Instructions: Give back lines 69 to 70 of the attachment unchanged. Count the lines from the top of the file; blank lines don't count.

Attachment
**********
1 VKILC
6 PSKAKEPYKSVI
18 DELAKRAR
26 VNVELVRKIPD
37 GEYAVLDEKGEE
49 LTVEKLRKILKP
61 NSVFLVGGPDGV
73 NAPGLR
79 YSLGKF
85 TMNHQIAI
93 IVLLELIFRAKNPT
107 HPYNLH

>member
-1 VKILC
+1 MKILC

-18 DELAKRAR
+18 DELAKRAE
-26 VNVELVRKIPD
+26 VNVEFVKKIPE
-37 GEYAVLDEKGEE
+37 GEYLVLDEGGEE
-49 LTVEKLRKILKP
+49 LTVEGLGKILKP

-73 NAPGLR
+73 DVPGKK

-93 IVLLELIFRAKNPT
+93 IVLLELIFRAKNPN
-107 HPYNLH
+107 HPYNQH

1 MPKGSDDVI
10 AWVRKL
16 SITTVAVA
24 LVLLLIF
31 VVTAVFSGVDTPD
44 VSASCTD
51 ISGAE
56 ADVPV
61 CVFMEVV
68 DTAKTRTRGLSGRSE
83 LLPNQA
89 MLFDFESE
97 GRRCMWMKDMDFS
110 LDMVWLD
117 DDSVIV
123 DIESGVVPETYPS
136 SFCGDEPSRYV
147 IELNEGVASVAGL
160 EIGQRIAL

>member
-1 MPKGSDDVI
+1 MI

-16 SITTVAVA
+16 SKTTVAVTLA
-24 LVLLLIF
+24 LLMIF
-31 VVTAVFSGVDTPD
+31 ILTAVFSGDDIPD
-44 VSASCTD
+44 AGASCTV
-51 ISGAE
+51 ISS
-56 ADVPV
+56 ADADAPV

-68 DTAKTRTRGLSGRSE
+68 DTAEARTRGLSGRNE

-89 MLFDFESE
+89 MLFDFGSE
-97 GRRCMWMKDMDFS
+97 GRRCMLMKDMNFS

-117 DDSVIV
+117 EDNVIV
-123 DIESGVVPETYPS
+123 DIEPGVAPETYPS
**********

+97 GRRCMLMKDMNFS

-117 DDSVIV